redirect_to "#{ENV['OAUTH_PROVIDER_URL']}/oauth/authorize?client_id=#{ENV['CLIENT_TOKEN']}&redirect_uri=#{ENV['OAUTH_REDIRECT_URI']}&response_type=code"
def create_session
response ="#{ENV['OAUTH_PROVIDER_URL']}/oauth/token", body: "client_id=#{ENV['CLIENT_TOKEN']}&client_secret=#{ENV['CLIENT_SECRET']}&code=#{params[:code]}&grant_type=authorization_code&redirect_uri=#{ENV['OAUTH_REDIRECT_URI']}")
session[:access_token] = response['access_token']
redirect_to root_path

If user visit page with access token, call Identity and fetch resource owner’s info. If user visit page without a token, return user to Identity to sign-in.

create_session is the callback for the auth-code/token exchange.

Step 13: Create a home view

create /app/views/home/index.html.erb and add the following:

<h1>Client ONE</h1>
<% if session[:access_token] %>
<p>You are log in as <%= @owner['email']%></p>
<p><%= link_to 'Client-Two', ENV['CLIENT_TWO_URL'] %></p>
<% else %>
<%= link_to 'Login', ENV['OAUTH_PROVIDER_URL'] %>
<% end %>

Step 14: Register this new client in Identity service

Fire up Identity and visit http://localhost:3000/oauth/applications

Now you can add a new application.
* Name: “Client One”
* Redirect URI: “http://localhost:3001/oauth/callback”
Click “Submit” and remember the UID and Secret.

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Step 15: environment variables

create a .env file in this project root directory. It looks something like this:

export OAUTH_PROVIDER_URL=http://localhost:3000export CLIENT_ID=< UID from previous step >export CLIENT_SECRET=< SECRET from previous step >export OAUTH_REDIRECT_URI=http://localhost:3001/oauth/callbackexport CLIENT_TWO_URL=http://localhost:3002

goto your terminal and run source .env , it will load these variables.

NOTE: Do not commit your secrets to Github. Put .env in .gitignore

run bundle exec rails s -p 3001 , the client app will run on localhost:3001 and you should see “You are log in as”

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Repeat Step 9 to Step 15 to create Client app two. You pretty much just have to replace “one” with “two”, “two” with “one”. Run client app two on localhost:3002 . You should be able to visit Client-One and Client-Two.

Now, anyone who signed up for an account can access the Identity main page, which manages users, companies and applications. That’s not ideal! Let’s add Cancancan into Identity so that only admin can access the Applications page.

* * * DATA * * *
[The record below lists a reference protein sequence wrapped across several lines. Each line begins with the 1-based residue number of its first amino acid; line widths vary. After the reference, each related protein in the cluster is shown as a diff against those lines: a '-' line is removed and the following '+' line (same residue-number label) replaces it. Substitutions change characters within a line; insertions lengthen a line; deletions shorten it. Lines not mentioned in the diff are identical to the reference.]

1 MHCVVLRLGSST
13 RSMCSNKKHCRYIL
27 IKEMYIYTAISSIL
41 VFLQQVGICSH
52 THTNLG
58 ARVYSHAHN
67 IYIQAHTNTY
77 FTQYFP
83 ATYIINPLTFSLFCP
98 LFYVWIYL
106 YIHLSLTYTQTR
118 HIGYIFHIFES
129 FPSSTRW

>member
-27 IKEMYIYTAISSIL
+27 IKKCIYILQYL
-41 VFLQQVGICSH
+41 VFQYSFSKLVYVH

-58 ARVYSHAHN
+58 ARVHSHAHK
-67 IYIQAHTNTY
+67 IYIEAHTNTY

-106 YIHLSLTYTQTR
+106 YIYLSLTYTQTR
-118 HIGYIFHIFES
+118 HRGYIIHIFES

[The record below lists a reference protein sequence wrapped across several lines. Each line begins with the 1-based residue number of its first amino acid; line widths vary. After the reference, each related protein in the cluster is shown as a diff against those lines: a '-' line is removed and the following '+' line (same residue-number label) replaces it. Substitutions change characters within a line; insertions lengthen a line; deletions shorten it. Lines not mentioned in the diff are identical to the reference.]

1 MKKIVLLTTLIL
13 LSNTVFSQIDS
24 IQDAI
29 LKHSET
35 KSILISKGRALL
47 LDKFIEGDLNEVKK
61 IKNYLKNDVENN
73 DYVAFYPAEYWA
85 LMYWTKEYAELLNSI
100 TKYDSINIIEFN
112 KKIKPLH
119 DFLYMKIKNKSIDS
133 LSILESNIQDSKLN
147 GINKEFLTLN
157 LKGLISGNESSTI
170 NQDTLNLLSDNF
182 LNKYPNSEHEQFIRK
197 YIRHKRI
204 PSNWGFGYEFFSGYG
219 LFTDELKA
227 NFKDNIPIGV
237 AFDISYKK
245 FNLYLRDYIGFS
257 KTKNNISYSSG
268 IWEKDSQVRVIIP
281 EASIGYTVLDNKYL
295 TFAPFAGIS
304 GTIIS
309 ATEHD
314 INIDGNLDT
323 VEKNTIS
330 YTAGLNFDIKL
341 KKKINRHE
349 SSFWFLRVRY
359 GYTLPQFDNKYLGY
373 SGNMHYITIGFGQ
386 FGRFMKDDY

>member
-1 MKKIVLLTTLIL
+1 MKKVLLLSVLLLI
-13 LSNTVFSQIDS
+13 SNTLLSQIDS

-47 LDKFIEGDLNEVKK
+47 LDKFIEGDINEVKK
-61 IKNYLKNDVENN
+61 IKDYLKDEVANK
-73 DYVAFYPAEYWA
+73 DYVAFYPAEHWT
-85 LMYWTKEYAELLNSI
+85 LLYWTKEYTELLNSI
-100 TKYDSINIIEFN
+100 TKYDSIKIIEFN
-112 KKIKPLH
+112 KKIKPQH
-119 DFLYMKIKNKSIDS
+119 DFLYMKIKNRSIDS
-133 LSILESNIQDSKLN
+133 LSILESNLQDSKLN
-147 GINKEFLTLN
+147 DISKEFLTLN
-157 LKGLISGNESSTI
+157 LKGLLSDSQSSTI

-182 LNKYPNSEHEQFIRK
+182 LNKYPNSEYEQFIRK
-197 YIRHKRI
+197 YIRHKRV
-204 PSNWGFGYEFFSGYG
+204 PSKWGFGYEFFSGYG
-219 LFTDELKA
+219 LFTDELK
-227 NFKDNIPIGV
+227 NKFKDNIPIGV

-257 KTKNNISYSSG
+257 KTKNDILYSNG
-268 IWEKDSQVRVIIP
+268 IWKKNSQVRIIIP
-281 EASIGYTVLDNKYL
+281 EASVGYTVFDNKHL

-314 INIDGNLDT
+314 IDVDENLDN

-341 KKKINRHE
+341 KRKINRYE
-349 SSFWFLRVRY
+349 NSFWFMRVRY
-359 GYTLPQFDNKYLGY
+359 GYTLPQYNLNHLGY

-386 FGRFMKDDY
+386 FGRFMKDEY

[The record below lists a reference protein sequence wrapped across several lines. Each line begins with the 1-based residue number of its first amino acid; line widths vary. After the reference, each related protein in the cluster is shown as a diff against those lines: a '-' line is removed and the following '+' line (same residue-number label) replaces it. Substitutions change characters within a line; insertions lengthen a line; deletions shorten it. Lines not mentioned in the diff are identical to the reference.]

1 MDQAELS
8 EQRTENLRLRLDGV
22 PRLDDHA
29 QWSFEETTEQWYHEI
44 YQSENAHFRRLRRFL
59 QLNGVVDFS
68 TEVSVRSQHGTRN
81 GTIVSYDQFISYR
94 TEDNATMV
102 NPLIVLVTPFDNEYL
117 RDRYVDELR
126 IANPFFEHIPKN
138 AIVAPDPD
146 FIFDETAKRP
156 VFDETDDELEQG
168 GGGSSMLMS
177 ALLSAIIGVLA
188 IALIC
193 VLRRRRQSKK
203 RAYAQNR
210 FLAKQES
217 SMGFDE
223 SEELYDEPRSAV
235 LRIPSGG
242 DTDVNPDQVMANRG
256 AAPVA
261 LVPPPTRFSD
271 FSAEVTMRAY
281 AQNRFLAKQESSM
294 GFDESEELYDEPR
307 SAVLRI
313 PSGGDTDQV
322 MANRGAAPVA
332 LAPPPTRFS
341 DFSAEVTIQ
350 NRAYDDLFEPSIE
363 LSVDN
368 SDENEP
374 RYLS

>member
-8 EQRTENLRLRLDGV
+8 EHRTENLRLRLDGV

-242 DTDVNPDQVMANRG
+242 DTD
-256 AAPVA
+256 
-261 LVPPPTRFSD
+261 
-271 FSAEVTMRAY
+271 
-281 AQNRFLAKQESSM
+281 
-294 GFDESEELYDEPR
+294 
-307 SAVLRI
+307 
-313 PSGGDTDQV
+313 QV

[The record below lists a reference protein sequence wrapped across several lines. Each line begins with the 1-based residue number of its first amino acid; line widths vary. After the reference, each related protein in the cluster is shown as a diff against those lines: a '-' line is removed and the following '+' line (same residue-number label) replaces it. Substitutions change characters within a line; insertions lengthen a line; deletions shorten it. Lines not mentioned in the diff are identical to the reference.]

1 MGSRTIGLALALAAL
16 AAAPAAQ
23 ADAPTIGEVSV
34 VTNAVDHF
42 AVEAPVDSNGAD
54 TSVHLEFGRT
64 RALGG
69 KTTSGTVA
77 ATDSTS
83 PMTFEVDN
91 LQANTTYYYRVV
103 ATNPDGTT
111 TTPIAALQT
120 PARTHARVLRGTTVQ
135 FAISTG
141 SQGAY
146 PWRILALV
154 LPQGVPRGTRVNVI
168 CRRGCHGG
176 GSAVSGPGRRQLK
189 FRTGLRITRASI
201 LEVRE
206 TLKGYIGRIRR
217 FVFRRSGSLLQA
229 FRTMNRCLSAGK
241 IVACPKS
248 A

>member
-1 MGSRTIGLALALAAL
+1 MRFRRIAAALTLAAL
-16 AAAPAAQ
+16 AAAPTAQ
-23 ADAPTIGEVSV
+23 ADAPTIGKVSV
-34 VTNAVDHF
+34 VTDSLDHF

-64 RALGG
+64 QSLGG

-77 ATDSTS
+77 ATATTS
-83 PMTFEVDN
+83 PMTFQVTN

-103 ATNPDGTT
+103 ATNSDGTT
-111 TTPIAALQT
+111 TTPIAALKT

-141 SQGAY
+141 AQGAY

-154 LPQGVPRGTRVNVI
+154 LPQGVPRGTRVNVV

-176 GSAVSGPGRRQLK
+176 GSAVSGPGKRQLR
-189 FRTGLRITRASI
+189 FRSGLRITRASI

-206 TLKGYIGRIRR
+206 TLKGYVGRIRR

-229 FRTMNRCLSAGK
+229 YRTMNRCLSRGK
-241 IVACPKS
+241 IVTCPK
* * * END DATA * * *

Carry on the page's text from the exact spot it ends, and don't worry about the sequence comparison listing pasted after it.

Step 16: Create acompanies table and reference to user

run rails g model Company name
run rails g migration CreateCompaniesUsers user:references company:references
run rake db:migrate

Step 17: Update models

in /app/models/user.rb add: has_and_belongs_to_many :companies
in /app/models/company.rb add: has_and_belongs_to_many :users

Step 18: Add Cancancan

open Gemfile , addgem 'cancancan' and run bundle install

run rails g cancan:ability

open /app/models/ability.rb replace the whole thing with:

# frozen_string_literal: trueclass Ability
include CanCan::Ability
def initialize(user)
if user.admin?
can :manage, User
can :manage, Company
can :manage, ActiveAdmin::Page, name: "Dashboard", namespace_name: "admin"
can :manage, Company, id: user.company_ids
can :create, Company
can :manage, User, id: User.joins(:companies).where(companies: { id: user.company_ids }).ids
can :create, User
can :read, ActiveAdmin::Page, name: "Dashboard", namespace_name: "admin"

Admin has full access to User, Company and manage the ActiveAdmin dashboard.
User can manage users belongs to his/her company, companies belongs to the user and read the ActiveAdmin dashboard.

Step 19: Add ActiveAdmin

open Gemfile ,gem 'activeadmin' and run bundle install

run rails g active_admin:install and rails db:migrate
run rails g active_admin:resource User
run rails g active_admin:resource Company

in routes.rb change

devise_for :admin_users, ActiveAdmin::Devise.config


devise_for :users, ActiveAdmin::Devise.config

in /config/initializers/active_admin.rb , replace everything with:

ActiveAdmin.setup do |config|
config.site_title = "Identity"
config.authentication_method = :authenticate_user!
config.authorization_adapter = ActiveAdmin::CanCanAdapter
config.on_unauthorized_access = :access_denied
config.current_user_method = :current_user
config.logout_link_path = :destroy_user_session_path
config.batch_actions = true
config.filter_attributes = [:encrypted_password, :password, :password_confirmation]
config.localize_format = :long

Now you should be able to visit http://localhost:3000/admin/users

Let’s customize the view. We don’t need to see every columns.

In /app/admin/companies.rb , replace everything with:

ActiveAdmin.register Company do
permit_params [:name]
index do
column :name
column :users
show do
attributes_table do
row :name
row :users
row :created_at
row :updated_at

In /app/admin/users.rb , replace everything with:

ActiveAdmin.register User do
permit_params [ :email, :password, :password_confirmation, :admin, company_ids:[] ]
# visible columns on /admin/users
index do
column :email
column :companies
column :admin
show do
attributes_table do
row :email
row :companies
row :created_at
row :updated_at
row :reset_password_sent_at
row :reset_password_token
row :admin
# show password fiels only on new user page
# shows companies in downdown menu based on current_users's related companies
form do |f|
f.inputs "User" do
f.input :email
f.input :companies, collection: (Company.joins(:users).where(users:{id:}) unless current_user.admin)
if f.object.new_record?
f.input :password
f.input :password_confirmation
if current_user.admin
f.input :admin
controller do
# bypass password validation when updating user
def update_resource(object, attributes)
update_method = attributes.first[:password].present? ? :update_attributes : :update_without_password
object.send(update_method, *attributes)

Now you should be able to visit http://localhost:3000/admin/dashboard and navigate the “Companies” and “Users” tabs on top.

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Whew! That was a lot! We created an Identity provider that can manage Users, Companies, Applications with five very popular gems.

I know I have covered a lot of grounds without much explanations. Please refer to the gem’s github page for more info. They are pretty well documented. There are tons of options and customization that there is noway to cover them all.

Anyway, I hope this could help anyone out there in someway. You can find the github repos at:

Feel free to play around with the demo apps:
password: password